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Tuesday, November 19, 2019

National Trends in Social Media

The impact of officers’ postings on social media continues to be a concern for the public safety community. I recently attended a national law enforcement risk management conference, and — like many conferences — there were a series of classes on a range of topics presented over the course of a few days. And the subject of social media postings came up over and over again.

It came up in the very first presentation, which focused on what is happening nationally. They discussed how social media postings by officers was impacting liability litigation (and not for the better).

A couple hours later in a session entitled “Toxic Internal Liabilities,” it was raised again as a factor in multiple internal investigations of discrimination, harassment, and hostile work environment cases. At one point, the presenter said: “This is coming from within our organizations.”

The concern is focused on staff who post comments on social media that reflect a less- than-professional image. Some of the postings reflected a bias, while others were more subtle such as “liking” a very offensive comment. And they even looked at who the officers acknowledged as their online “friends.”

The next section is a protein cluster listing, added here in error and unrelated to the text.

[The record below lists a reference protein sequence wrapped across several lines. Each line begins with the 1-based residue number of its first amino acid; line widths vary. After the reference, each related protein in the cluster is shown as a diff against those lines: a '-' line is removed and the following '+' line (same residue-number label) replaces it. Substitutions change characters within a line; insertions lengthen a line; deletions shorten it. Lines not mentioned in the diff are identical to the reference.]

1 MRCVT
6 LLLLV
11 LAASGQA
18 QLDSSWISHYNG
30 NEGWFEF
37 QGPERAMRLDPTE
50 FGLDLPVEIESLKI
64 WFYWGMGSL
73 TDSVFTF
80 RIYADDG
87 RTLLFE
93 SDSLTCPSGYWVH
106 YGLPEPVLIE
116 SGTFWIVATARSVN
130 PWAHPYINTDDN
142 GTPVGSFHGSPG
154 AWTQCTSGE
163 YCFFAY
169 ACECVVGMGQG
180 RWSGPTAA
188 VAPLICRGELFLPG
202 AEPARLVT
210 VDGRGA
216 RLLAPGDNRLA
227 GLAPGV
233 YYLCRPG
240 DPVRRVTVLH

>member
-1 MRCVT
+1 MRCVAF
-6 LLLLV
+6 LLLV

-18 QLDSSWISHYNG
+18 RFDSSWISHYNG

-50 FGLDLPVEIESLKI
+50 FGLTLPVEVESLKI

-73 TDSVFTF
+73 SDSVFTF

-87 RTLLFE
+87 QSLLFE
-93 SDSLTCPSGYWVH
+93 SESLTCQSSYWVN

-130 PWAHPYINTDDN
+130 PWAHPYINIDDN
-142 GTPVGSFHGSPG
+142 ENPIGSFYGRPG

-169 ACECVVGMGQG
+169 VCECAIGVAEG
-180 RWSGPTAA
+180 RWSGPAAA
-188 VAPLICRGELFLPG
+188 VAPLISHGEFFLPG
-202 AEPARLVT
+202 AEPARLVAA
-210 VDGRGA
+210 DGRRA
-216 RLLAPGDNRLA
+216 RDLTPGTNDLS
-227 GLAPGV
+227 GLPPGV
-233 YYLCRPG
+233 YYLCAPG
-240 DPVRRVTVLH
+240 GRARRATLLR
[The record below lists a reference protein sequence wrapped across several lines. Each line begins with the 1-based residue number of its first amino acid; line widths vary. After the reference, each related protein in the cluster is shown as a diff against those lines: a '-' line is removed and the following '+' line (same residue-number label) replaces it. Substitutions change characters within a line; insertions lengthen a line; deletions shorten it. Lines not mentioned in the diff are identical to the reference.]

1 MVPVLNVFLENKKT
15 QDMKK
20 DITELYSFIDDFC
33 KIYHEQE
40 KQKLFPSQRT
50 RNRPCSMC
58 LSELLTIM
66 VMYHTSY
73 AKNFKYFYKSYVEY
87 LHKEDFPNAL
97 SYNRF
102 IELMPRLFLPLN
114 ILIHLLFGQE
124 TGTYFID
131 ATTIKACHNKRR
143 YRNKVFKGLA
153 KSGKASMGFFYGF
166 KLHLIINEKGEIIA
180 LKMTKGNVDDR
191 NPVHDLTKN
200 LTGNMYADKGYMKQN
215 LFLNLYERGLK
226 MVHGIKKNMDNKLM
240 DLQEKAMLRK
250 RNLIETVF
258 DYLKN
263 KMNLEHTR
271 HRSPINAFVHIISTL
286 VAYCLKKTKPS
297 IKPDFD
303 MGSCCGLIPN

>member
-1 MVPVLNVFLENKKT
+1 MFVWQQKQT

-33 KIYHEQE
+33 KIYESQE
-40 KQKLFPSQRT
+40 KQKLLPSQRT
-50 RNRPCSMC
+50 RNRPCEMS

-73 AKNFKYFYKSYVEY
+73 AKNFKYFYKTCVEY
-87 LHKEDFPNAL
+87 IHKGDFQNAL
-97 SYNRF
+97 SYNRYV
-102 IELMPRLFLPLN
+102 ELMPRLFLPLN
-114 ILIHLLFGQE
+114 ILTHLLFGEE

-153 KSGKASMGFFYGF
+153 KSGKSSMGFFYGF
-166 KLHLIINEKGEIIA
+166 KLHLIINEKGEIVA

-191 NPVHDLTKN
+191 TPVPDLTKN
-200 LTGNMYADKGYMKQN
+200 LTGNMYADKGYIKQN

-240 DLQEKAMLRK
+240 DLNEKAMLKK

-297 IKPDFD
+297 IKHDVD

Officers’ social media postings came up again in a class that examined police liability cases. The instructors reviewed a variety of cases, discussing the facts and factors that helped them decide whether to try the case in court or to pursue a settlement. The review included the social media postings of the officers involved, and whether the postings would impact trying the case.

The class on internal affairs investigations raised the topic again — and the word “scandal” began to creep into the discussion.

Whether it’s a critical incident, an internal investigation, a pending civil case, or a criminal investigation, investigators and attorneys are racing to find out what the officers involved have posted online. Many online postings make a good case into a difficult one and can certainly mitigate any case. I came away thinking that there are the facts of the case, and then there is the self-imposed liability of the officer’s online presence.

Now I bet you’re thinking: so what else is new? That’s my point. This is not new, and yet it continues to occur. And it is all self-induced. The job is tough enough without officers adding to their liability with their social media presence.

As the conference was ending, I asked one of the presenters if he and the other speakers had planned to feature the topic across all of the presentations. He frowned and said they had not, adding that this topic is that wide-ranging of a problem.

Up next: We Team Up with HR on Handling Internal Complaints

Stay safe,
Rob

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